First U.S. Athlete Scratches Rio Olympics Over Zika Concerns
The U.S. cyclist is concerned about transmitting the virus to his pregnant wife.
The specter of the Zika virus, which has been linked both to microcephaly in newborns and Guillain-Barré, a condition that causes paralysis in adults, has loomed large over the Rio Olympics in Brazil, the epicenter of the outbreak. Now, the first American athlete has withdrawn from the competition due to worries about catching the bug.
American cyclist Tejay van Garderen has removed himself from consideration to compete in the games due to concerns about passing it on to his pregnant wife, who is due to give birth in October. Van Garderen was a top contender for one of the two spots on the U.S. cycling squad, having competed in the 2012 Olympics and multiple Tours de France.
Other, more high-profile Americans have expressed concerns about competing in Rio. They include U.S. women’s soccer goaltender Hope Solo, although she says she will play but will not leave her hotel room other than to play in the games.
Van Garderen’s decision comes after a group of 150 health experts called for the Rio games to be moved or postponed because of Zika, which can be transmitted by mosquito, from men to women sexually, and through blood-to-blood contact. The World Health Organization insists the games should proceed as planned.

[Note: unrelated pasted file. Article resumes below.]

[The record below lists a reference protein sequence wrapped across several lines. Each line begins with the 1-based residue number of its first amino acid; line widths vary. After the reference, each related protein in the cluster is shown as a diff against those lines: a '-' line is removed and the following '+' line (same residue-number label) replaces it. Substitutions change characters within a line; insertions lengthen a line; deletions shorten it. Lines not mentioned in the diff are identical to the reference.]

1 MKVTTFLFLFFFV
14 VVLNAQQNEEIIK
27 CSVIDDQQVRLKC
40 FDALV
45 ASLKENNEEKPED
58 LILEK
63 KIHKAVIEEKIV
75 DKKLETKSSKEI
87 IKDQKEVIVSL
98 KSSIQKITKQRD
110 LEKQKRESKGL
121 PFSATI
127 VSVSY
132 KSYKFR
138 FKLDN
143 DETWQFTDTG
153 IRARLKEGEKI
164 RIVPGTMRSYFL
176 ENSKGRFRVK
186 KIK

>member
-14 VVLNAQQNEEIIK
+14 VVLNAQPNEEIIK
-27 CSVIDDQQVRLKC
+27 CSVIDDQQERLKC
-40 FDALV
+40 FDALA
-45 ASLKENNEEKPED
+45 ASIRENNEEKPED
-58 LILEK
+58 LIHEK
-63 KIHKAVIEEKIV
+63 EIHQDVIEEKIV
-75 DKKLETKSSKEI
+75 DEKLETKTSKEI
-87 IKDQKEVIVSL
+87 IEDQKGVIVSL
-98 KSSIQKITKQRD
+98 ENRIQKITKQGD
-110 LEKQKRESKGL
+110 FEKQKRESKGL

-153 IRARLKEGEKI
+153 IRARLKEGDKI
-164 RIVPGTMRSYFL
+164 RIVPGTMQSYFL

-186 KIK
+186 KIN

As of May 25, the most recent Centers for Disease Control and Prevention data available, there have been 591 reported Zika cases in the United States. There has been one Guillain-Barré syndrome case. All acquired the virus acquired while traveling abroad, and not in the United States. Public health experts warns it’s likely only a matter of time before the virus is transmitted on U.S. shores.
The outbreak is worse in U.S. territories, especially Puerto Rico, where the CDC estimates 20 percent of the island’s residents will catch it. Of the 939 cases across U.S. territories, almost all — 935 — were contracted in American Samoa, Puerto Rico, and the U.S. Virgin Islands. There have been five Guillain-Barré cases in the three U.S. territories.
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